Tuesday, July 19, 2016

If The Food You're Eating Is Too Cheap Then It's Not Organic

A recent item in the news  (NY Times, July 15, p. B6) that has drawn attention is the finding of an analysis by Consumer Reports that the price of organic products has risen 47 percent higher than that of conventional foods. (The CR did note their result was a bit skewed by things like organic meats which cab be a factor two higher than conventional).

This is useful to note given that at the same time "almost every consumer says he or she wants organic - but the recent for no purchase is the price". Which makes about as much sense as wanting one's cake and eating it too. The fact is, because of the rigorous controls and regulations imposed on organic foods the prices are bound to be higher.

In fact, despite the costs consumer demand is accelerating.  As noted in the piece (ibid.):  "Sales of organic products grew 11 percent last year to $43.3 billion or roughly four times the growth in sales of food products over all according to the Organic Trade Association."

There is a good reason for this: more and more Americans are opting to ingest a much lower toxic chemical load - which is typical for conventional products - as well as leave out the GMOs, which as my friend John Phillips observed have been associated with increased risk of Alzheimer's disease. See e.g.  http://brane-space.blogspot.com/2014/03/alzheimers-epidemic-fro-eating-gmo.html

As a person who only recently has begun to eat organic, in order not to add even more toxic chemicals to the ones that may have incepted with my cancer, I'd  like to examine some of these. Before getting into particular regs let me note that the amount of land allocated to organic farmland currently is tiny.  According to the Times piece (ibid.):

"In the most recent government tally, in 2011, organic farmland used for grazing was less than 1 percent of crop land in the United States."

Some of the specific regulations directed at all organic products (ibid.):

-  Organic growers are prohibited from using all synthetic fertilizers and pesticides and instead must rely on practices like crop rotation, cover crops and composted manures to enrich the soil  and prevent insects and weeds.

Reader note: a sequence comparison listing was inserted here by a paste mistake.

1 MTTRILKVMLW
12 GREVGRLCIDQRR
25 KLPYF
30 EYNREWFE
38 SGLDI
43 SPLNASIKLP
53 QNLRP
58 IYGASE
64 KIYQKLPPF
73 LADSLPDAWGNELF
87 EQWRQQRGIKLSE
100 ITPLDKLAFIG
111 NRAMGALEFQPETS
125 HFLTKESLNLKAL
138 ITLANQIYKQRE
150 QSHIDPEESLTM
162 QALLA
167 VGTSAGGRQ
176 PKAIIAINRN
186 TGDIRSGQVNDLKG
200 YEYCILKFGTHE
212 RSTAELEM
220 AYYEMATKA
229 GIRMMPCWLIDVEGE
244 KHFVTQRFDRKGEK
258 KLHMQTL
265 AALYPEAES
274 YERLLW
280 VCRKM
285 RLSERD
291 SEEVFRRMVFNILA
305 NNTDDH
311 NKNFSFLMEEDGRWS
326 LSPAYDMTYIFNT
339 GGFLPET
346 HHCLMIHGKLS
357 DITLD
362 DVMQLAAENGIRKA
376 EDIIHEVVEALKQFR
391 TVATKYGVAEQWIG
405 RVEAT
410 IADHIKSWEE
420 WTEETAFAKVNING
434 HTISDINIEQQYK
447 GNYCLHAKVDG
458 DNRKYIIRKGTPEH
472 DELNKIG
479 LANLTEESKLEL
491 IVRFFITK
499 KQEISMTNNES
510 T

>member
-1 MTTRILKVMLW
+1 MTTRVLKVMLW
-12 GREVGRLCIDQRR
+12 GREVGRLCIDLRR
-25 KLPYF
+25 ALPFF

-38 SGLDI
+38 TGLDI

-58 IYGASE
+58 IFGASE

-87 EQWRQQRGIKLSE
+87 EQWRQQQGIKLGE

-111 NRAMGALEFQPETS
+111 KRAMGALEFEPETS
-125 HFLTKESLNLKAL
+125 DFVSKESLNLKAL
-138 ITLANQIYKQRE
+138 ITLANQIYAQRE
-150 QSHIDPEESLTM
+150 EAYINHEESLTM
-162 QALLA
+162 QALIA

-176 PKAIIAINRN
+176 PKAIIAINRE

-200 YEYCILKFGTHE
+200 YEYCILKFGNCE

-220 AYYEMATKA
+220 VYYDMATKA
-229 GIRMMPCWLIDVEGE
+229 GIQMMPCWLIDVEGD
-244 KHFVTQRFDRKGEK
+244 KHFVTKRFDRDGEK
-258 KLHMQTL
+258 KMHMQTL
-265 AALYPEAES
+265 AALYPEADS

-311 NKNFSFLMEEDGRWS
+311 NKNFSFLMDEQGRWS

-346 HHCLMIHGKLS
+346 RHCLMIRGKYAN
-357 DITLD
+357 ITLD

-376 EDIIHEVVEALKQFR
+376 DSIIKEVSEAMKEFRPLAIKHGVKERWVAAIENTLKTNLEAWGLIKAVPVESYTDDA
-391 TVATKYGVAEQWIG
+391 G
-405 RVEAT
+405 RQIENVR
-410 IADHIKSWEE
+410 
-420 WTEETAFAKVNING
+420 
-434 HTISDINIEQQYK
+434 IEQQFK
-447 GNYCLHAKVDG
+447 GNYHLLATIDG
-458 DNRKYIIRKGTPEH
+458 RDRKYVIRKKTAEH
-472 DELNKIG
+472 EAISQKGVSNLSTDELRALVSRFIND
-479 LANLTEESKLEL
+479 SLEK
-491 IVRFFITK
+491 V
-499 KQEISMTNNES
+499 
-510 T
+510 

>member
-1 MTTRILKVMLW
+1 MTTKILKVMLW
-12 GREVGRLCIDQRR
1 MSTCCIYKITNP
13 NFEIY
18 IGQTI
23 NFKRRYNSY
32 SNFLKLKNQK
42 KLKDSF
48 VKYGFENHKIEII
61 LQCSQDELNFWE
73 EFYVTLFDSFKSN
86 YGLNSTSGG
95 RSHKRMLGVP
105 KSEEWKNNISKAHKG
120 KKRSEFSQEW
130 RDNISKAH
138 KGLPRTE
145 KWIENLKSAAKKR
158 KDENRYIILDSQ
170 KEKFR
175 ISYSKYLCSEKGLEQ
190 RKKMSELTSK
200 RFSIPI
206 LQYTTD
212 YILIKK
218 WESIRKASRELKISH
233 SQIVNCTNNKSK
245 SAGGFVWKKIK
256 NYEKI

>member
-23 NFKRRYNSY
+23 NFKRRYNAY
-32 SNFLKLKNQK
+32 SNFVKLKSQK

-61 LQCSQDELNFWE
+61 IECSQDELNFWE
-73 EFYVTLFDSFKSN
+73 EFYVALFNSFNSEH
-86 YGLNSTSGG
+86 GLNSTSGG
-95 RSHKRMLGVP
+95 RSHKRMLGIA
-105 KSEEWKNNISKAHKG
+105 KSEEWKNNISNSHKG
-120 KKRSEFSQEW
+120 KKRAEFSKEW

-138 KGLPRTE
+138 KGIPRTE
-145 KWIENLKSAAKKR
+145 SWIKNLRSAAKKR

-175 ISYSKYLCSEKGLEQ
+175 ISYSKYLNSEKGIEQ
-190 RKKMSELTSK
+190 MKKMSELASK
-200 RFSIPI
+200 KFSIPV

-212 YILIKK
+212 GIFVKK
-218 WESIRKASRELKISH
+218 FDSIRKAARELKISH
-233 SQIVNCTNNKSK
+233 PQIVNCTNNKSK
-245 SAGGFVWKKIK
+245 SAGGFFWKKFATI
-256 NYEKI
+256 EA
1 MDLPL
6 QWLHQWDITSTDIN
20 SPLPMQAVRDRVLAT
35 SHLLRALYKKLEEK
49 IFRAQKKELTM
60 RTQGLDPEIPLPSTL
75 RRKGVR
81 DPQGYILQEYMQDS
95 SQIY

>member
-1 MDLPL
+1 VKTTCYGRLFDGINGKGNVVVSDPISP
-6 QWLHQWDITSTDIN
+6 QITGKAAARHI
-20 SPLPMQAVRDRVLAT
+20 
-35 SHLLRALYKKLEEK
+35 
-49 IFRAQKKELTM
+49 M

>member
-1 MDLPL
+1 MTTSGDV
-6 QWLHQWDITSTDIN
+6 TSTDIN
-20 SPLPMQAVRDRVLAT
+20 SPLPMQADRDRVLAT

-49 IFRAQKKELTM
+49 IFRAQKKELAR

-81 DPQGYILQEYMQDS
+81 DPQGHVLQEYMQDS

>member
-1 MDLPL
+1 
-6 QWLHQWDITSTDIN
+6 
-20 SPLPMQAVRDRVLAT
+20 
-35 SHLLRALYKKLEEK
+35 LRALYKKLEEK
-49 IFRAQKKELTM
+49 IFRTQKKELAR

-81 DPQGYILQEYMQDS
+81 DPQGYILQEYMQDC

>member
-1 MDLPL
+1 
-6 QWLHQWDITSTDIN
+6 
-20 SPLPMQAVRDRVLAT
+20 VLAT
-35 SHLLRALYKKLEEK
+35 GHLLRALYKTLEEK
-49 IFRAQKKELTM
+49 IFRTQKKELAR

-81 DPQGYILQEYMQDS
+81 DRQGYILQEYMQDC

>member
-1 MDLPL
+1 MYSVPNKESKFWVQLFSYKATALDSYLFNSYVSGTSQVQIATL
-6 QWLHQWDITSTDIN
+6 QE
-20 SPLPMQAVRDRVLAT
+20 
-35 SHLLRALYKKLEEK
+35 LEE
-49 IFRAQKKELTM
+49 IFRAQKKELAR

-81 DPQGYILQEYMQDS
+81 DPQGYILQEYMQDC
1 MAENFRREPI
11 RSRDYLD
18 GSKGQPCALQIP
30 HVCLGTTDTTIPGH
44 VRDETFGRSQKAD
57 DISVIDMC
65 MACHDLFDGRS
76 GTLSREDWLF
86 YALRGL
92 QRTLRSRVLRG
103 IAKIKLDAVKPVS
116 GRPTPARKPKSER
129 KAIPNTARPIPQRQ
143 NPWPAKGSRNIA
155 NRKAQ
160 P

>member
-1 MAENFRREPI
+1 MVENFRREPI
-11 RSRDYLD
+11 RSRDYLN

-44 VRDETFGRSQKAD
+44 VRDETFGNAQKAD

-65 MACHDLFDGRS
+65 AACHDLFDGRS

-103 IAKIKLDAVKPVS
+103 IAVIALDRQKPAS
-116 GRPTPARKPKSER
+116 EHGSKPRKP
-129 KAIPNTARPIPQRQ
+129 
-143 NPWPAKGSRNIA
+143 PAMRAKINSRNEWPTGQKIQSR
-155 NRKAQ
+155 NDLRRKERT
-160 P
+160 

- Federal regulations also prefer the use of organic seeds which ae hard to come by, while prohibiting the use of any and all genetically engineered seeds, microbes or sewage sludge. (The latter use finally exposed in the book, 'Toxic Sludge Is Good For You')

- Forever after organic growers must file a management plan with their certification agency and keep meticulous records to maintain that certification once it has been achieved.

Organic growers interviewed in the article further pointed out that labor costs can be up to three times what they are for other ordinary crops. This is because weeds must be eliminated by hand rather than just spraying herbicides like Roundup.

The biggest challenge of going organic, according to at least one grower interviewed, was "the three years growers must spend managing land in transition under organic regulations before crops grown there can be designated organic."

The very nature of the stringent rules governing organics as cited, ought to make people realize that if their food is pretty cheap it's not likely organic. This is important because a lot of confusion remains on the differences for example, between natural and organic.   As I noted earlier (Jan. 5 post):

Natural" generally refers to foods that have no preservatives or anti-biotics. Generally, you have to look beyond the wrappers with the healthy leaves and trees on them to the actual contents. If you see a lot of chemical names - which you can't pronounce- then it's not really "natural".

"Organic" (according to the USDA) means producers must keep out most synthetic pesticides and certain fertilizers and that animals used to produce these foods (e.g. chickens) are able to get outdoors year -round and aren't given anti-biotics.  In addition, organic means rigidly non-GMO.

It is clear then that 'natural' foods will always be cheaper than organic because the regulatory obligations are a lot less.  Basically, producers need only meet relatively weak conditions compared to organic, to be called "natural".

If you eat "natural", "that's fine. Just don't believe it will be the panacea to get you to a lower chemical load and fewer health problems in the future.

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